Proof of Work: Definition, How It Works.

Proof of Work: Definition, How It Works.

The Proof of Work protocol, or Proof of Work, is the best known and oldest consensus protocol, it consists of the parties of a network successfully performing a computationally costly job in order to access the network’s resources. 

Introduction

It is a consensus algorithm based on complex mathematical operations that must be performed by a computer. Proof-of-Work requires a significant, but feasible, amount of computation. It serves to deter malicious attackers who want to launch a denial-of-service attack or a 51% attack.

Proof-of-Work, PoW, is a mechanism used for transaction confirmation and new block generation, these blocks are necessary to process and store new transactions in the blockchain. To perform these validations, miners compete to validate transactions.

In exchange for their computational work, miners receive a reward, such as bitcoin, when they validate a transaction. In order to validate these transactions, a complex mathematical puzzle must be solved by these miners next to the simple proof of the solution.

One of the reasons for using proof-of-work is to avoid double-spending attacks. It also seeks to make performing a 51% attack so costly that it is not feasible to launch one of these attacks. These 51% attack is the worst-case scenario, and refers to a situation where malicious actors could take control of a certain blockchain network.

Origin of Proof-of-Work

One of the biggest growing problems in the 90s, as the Internet became popular, was spam. We are talking about the massive sending of unwanted emails by the end-user. Sending thousands of emails is very easy and the cost is minimal for those who want to send them. A system called Proof of Work was devised for this purpose.

In 1992, Cynthia Dwork and Moni Naor, workers in IBM’s Research Department, devised the Proof-of-Work algorithm to combat spam. This mechanism requires the sender to do a small job that is added to the mail as a signature. This job costs just a few seconds, just enough to make spam costly in time and resources. And is that spam is based on sending hundreds or thousands of emails in the least amount of time possible.

Adam Back, in 1997, picked up this solution to combat spam and added it to his project to counter spam, called HashCash. The interesting thing about Back’s solution is that it uses virtually the same cryptography that Bitcoin technology uses today. Satoshi Nakamoto, in the Bitcoin whitepaper, mentions the solution developed by Back.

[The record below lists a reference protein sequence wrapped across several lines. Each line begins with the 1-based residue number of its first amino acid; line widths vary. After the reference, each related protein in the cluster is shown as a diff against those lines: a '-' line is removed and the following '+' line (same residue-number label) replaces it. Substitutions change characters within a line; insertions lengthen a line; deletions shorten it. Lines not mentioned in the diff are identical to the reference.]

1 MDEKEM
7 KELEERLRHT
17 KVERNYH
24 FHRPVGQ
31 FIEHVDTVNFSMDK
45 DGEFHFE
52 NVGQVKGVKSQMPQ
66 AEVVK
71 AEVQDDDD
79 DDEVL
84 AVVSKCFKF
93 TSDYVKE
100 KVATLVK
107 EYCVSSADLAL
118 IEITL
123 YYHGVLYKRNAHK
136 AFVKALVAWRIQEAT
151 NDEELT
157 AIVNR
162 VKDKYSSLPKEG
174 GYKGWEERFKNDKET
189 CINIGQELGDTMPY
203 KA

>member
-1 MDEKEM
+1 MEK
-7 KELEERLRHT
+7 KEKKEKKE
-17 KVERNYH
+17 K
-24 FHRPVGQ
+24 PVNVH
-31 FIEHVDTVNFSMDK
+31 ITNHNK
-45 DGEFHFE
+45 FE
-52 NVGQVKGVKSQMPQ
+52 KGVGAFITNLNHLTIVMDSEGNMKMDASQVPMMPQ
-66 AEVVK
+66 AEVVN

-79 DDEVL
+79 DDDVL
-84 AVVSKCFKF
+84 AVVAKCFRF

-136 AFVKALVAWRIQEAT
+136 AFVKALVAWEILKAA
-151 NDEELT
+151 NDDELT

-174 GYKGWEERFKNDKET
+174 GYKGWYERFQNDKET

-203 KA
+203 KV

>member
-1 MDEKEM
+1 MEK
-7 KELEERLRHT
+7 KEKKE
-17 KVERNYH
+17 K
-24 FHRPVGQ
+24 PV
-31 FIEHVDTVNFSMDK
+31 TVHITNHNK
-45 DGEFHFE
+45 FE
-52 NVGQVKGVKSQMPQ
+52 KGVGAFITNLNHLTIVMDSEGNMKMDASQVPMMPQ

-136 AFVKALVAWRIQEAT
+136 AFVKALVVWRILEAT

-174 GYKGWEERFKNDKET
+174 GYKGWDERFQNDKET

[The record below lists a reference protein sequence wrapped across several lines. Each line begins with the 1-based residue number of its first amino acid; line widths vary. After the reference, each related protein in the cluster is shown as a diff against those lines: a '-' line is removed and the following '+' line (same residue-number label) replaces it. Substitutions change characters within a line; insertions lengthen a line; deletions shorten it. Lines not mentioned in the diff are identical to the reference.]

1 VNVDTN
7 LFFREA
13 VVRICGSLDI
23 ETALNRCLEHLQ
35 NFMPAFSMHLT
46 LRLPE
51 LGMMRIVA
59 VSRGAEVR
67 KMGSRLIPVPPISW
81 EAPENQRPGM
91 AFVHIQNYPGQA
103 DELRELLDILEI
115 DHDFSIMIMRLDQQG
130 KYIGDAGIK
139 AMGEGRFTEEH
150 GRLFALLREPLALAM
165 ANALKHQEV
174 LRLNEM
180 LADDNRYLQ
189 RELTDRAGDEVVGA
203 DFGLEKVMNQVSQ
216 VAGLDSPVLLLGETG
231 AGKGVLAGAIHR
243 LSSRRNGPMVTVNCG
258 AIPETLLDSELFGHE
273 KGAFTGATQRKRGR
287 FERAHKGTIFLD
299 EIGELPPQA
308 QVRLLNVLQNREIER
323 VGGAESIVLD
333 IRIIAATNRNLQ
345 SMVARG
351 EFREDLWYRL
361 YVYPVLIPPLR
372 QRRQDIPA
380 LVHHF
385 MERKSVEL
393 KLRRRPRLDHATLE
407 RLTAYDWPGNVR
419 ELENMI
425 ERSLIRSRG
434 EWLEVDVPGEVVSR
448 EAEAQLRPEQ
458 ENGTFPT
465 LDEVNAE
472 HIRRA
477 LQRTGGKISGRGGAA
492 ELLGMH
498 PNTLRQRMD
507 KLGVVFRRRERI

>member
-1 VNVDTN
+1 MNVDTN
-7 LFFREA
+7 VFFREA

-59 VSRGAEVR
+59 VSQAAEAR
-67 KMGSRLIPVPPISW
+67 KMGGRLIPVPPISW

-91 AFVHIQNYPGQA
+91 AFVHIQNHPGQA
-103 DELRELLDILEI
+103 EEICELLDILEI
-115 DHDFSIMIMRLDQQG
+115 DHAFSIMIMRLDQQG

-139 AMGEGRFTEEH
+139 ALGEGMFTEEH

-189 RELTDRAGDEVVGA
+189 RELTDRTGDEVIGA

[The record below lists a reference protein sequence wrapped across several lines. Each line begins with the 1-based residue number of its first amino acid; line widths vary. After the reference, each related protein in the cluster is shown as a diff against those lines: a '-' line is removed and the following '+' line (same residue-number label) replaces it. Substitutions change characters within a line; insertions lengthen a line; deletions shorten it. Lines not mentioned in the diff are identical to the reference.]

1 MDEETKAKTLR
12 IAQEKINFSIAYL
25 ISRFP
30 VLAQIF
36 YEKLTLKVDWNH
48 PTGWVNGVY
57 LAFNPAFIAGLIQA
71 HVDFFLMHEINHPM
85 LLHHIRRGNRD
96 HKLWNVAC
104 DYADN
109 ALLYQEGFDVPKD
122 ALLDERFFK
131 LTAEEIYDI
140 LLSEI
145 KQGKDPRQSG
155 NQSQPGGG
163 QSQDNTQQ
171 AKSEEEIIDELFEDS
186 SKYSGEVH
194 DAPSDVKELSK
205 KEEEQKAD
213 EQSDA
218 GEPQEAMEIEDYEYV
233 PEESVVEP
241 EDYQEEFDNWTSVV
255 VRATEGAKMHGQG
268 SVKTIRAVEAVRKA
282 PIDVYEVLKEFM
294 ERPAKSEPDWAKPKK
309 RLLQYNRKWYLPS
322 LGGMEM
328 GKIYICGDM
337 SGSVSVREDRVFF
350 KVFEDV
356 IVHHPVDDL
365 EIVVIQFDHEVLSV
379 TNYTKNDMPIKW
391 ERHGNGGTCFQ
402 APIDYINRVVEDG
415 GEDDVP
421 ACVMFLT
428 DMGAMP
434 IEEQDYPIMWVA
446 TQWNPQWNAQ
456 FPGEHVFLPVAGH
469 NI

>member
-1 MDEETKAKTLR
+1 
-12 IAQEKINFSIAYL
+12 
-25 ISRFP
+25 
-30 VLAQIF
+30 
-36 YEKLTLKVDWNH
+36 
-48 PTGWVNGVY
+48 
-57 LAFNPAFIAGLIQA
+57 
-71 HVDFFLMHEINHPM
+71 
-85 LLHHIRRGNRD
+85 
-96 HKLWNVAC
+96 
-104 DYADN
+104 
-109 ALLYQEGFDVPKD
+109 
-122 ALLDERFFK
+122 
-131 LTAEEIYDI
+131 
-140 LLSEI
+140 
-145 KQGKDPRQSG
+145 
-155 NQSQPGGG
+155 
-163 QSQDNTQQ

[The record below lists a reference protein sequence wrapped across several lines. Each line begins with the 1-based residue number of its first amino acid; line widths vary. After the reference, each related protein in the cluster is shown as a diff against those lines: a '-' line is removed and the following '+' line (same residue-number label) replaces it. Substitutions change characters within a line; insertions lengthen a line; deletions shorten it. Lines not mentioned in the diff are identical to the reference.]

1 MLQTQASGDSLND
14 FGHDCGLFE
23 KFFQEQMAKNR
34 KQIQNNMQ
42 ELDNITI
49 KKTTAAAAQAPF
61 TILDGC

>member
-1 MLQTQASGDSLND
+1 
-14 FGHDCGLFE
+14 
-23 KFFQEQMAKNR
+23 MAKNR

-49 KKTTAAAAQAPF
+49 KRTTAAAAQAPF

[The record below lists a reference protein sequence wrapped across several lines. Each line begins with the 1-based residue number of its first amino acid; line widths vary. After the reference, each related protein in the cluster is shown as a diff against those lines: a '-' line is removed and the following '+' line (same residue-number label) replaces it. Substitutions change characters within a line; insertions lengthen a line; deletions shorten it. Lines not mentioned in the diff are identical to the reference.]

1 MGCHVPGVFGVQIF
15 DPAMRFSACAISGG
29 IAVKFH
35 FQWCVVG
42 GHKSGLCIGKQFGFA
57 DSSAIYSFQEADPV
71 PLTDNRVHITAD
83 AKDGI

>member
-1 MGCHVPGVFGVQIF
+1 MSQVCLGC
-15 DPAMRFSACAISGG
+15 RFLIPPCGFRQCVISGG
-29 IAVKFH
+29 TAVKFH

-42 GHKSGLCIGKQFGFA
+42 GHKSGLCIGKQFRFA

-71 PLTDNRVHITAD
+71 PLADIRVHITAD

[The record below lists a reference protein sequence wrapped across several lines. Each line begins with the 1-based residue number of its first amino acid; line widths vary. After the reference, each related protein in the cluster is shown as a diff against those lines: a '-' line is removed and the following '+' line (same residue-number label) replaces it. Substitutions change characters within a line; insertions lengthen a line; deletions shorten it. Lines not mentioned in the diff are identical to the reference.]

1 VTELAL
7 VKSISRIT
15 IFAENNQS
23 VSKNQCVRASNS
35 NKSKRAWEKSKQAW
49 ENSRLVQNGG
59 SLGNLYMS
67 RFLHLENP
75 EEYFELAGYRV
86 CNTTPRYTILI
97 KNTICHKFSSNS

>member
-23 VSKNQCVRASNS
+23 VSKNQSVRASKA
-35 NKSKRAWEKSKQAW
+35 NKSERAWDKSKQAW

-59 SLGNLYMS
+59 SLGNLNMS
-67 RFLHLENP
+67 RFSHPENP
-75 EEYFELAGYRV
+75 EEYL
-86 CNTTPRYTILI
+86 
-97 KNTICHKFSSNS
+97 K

This means that the Proof-of-Work consensus algorithm is much older than its implementation in Bitcoin. Although it was initially developed to combat spam, it has become a security system for cryptocurrencies.

How does PoW work? 

Protocol consists of four (4) major stages:

  • The client or node establishes a connection with the network to solve the puzzle in order to receive an economic incentive. 
  • It proceeds to solve the puzzle, which involves high resource usage and computational costs.
  • Once solved, the client shares with the network for verification. If the result is positive, access to network resources is provided, otherwise it is rejected. This is where double-spend protection checks come in, preventing a previously assigned task from being submitted more than once.
  • The miner receives a reward (profit) for the computational work and the client’s transaction is then completed.

With this, PoW is enabled and modeled. The blockchain has given great utility to this method by providing high levels of security and low complexity, allowing millions of people to participate in this network.

Conclusion

The proof-of-work consensus mechanism has the strength of being highly secure and penalizing malicious attackers. In order to manipulate a transaction or the movements on a network, for example, we would currently need a brutal amount of hardware, which has a very high cost. In addition, we would need enormous amounts of electrical power.

It is important to understand the potential vulnerabilities of a blockchain network. this strength, in smaller cryptocurrencies, can be a problem, as has already happened with Vergeoin, which suffered a 51% attack some time ago.

The good thing about this mechanism is that it adapts perfectly to hardware changes and the entry and exit of miners from the network. It introduces certain mechanisms which adapt the difficulty of mining according to the computational power of the network and the number of network members. It is also positive that manipulation attempts have huge computational power, time and energy costs. This last parameter, energy, is the weak point of the proof-of-work consensus and used by cryptocurrency detractors to launch attacks. Although precisely this cost in electrical energy is what gives security to cryptocurrencies and Bitcoin.

What do you think about the proof-of-work? Is it a good thing for the security it offers or is it just a waste of energy and resources?

What do you think about the proof-of-work? Is it a good thing for the security it offers or is it just a waste of energy and resources?

Disclaimer: This is a contribution post made for Globalcoinresearch.com and Layer3.

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